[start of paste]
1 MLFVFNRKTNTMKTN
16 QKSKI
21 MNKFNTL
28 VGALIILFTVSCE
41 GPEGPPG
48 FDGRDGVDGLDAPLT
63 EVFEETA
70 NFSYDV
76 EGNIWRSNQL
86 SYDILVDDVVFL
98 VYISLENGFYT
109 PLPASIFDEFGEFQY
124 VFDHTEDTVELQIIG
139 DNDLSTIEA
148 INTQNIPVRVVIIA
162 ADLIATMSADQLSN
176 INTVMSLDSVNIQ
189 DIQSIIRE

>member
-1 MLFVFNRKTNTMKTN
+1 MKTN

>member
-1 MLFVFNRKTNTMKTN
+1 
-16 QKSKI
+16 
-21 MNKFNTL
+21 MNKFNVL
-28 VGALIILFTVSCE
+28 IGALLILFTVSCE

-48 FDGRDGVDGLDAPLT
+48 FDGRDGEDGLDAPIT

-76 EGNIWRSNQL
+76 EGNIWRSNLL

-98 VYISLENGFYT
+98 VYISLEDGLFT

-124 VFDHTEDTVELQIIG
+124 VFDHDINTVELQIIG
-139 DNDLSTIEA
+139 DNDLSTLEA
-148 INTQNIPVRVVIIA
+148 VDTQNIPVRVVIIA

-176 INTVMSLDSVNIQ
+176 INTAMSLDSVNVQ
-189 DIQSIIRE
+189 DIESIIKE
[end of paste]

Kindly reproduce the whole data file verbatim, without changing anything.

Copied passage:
1 MLFVFNRKTNTMKTN
16 QKSKI
21 MNKFNTL
28 VGALIILFTVSCE
41 GPEGPPG
48 FDGRDGVDGLDAPLT
63 EVFEETA
70 NFSYDV
76 EGNIWRSNQL
86 SYDILVDDVVFL
98 VYISLENGFYT
109 PLPASIFDEFGEFQY
124 VFDHTEDTVELQIIG
139 DNDLSTIEA
148 INTQNIPVRVVIIA
162 ADLIATMSADQLSN
176 INTVMSLDSVNIQ
189 DIQSIIRE

>member
-1 MLFVFNRKTNTMKTN
+1 MKTN

>member
-1 MLFVFNRKTNTMKTN
+1 
-16 QKSKI
+16 
-21 MNKFNTL
+21 MNKFNVL
-28 VGALIILFTVSCE
+28 IGALLILFTVSCE

-48 FDGRDGVDGLDAPLT
+48 FDGRDGEDGLDAPIT

-76 EGNIWRSNQL
+76 EGNIWRSNLL

-98 VYISLENGFYT
+98 VYISLEDGLFT

-124 VFDHTEDTVELQIIG
+124 VFDHDINTVELQIIG
-139 DNDLSTIEA
+139 DNDLSTLEA
-148 INTQNIPVRVVIIA
+148 VDTQNIPVRVVIIA

-176 INTVMSLDSVNIQ
+176 INTAMSLDSVNVQ
-189 DIQSIIRE
+189 DIESIIKE